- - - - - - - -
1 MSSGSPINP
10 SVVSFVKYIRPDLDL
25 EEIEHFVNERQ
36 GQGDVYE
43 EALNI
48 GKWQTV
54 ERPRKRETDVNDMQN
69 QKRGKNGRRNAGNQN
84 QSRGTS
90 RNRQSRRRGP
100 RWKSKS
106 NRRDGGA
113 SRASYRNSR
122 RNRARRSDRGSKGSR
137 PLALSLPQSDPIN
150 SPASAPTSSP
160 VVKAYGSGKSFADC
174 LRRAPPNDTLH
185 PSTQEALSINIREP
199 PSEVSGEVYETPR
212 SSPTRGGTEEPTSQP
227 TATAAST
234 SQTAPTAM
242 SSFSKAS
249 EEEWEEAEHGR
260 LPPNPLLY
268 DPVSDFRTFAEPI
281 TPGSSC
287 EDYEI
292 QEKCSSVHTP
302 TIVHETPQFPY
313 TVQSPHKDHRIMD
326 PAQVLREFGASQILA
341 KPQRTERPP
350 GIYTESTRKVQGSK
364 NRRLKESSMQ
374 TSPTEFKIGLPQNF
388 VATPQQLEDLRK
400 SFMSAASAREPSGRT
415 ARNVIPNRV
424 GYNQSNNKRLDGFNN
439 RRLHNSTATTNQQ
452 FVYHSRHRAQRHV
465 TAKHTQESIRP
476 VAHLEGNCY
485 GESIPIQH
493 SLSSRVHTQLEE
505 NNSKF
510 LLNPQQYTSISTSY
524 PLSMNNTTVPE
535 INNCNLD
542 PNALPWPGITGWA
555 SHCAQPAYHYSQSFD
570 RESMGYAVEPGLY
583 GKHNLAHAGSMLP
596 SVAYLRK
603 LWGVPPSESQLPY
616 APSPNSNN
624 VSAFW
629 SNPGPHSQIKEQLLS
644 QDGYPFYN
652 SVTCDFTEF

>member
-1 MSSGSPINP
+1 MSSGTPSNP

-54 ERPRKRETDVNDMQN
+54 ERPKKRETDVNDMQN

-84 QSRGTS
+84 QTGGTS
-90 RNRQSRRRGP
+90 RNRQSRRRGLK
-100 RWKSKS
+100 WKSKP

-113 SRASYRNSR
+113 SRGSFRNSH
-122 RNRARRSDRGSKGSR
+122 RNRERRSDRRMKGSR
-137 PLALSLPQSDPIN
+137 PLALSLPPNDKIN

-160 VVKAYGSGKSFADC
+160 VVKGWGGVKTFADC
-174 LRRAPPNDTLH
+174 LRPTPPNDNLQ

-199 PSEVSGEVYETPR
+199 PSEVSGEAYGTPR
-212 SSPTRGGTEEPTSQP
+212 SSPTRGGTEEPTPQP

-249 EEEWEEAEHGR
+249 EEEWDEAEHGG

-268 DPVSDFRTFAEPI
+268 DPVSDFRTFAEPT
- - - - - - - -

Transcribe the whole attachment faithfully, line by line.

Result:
1 MSSGSPINP
10 SVVSFVKYIRPDLDL
25 EEIEHFVNERQ
36 GQGDVYE
43 EALNI
48 GKWQTV
54 ERPRKRETDVNDMQN
69 QKRGKNGRRNAGNQN
84 QSRGTS
90 RNRQSRRRGP
100 RWKSKS
106 NRRDGGA
113 SRASYRNSR
122 RNRARRSDRGSKGSR
137 PLALSLPQSDPIN
150 SPASAPTSSP
160 VVKAYGSGKSFADC
174 LRRAPPNDTLH
185 PSTQEALSINIREP
199 PSEVSGEVYETPR
212 SSPTRGGTEEPTSQP
227 TATAAST
234 SQTAPTAM
242 SSFSKAS
249 EEEWEEAEHGR
260 LPPNPLLY
268 DPVSDFRTFAEPI
281 TPGSSC
287 EDYEI
292 QEKCSSVHTP
302 TIVHETPQFPY
313 TVQSPHKDHRIMD
326 PAQVLREFGASQILA
341 KPQRTERPP
350 GIYTESTRKVQGSK
364 NRRLKESSMQ
374 TSPTEFKIGLPQNF
388 VATPQQLEDLRK
400 SFMSAASAREPSGRT
415 ARNVIPNRV
424 GYNQSNNKRLDGFNN
439 RRLHNSTATTNQQ
452 FVYHSRHRAQRHV
465 TAKHTQESIRP
476 VAHLEGNCY
485 GESIPIQH
493 SLSSRVHTQLEE
505 NNSKF
510 LLNPQQYTSISTSY
524 PLSMNNTTVPE
535 INNCNLD
542 PNALPWPGITGWA
555 SHCAQPAYHYSQSFD
570 RESMGYAVEPGLY
583 GKHNLAHAGSMLP
596 SVAYLRK
603 LWGVPPSESQLPY
616 APSPNSNN
624 VSAFW
629 SNPGPHSQIKEQLLS
644 QDGYPFYN
652 SVTCDFTEF

>member
-1 MSSGSPINP
+1 MSSGTPSNP

-54 ERPRKRETDVNDMQN
+54 ERPKKRETDVNDMQN

-84 QSRGTS
+84 QTGGTS
-90 RNRQSRRRGP
+90 RNRQSRRRGLK
-100 RWKSKS
+100 WKSKP

-113 SRASYRNSR
+113 SRGSFRNSH
-122 RNRARRSDRGSKGSR
+122 RNRERRSDRRMKGSR
-137 PLALSLPQSDPIN
+137 PLALSLPPNDKIN

-160 VVKAYGSGKSFADC
+160 VVKGWGGVKTFADC
-174 LRRAPPNDTLH
+174 LRPTPPNDNLQ

-199 PSEVSGEVYETPR
+199 PSEVSGEAYGTPR
-212 SSPTRGGTEEPTSQP
+212 SSPTRGGTEEPTPQP

-249 EEEWEEAEHGR
+249 EEEWDEAEHGG

-268 DPVSDFRTFAEPI
+268 DPVSDFRTFAEPT